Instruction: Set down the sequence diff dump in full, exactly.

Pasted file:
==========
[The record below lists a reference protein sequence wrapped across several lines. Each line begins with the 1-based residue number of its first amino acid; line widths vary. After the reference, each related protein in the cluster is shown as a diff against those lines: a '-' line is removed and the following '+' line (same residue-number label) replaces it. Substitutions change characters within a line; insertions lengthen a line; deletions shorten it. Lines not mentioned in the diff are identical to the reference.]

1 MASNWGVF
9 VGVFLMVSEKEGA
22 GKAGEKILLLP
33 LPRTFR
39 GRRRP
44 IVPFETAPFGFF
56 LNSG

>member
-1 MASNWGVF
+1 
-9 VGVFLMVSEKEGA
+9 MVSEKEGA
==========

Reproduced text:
[The record below lists a reference protein sequence wrapped across several lines. Each line begins with the 1-based residue number of its first amino acid; line widths vary. After the reference, each related protein in the cluster is shown as a diff against those lines: a '-' line is removed and the following '+' line (same residue-number label) replaces it. Substitutions change characters within a line; insertions lengthen a line; deletions shorten it. Lines not mentioned in the diff are identical to the reference.]

1 MASNWGVF
9 VGVFLMVSEKEGA
22 GKAGEKILLLP
33 LPRTFR
39 GRRRP
44 IVPFETAPFGFF
56 LNSG

>member
-1 MASNWGVF
+1 
-9 VGVFLMVSEKEGA
+9 MVSEKEGA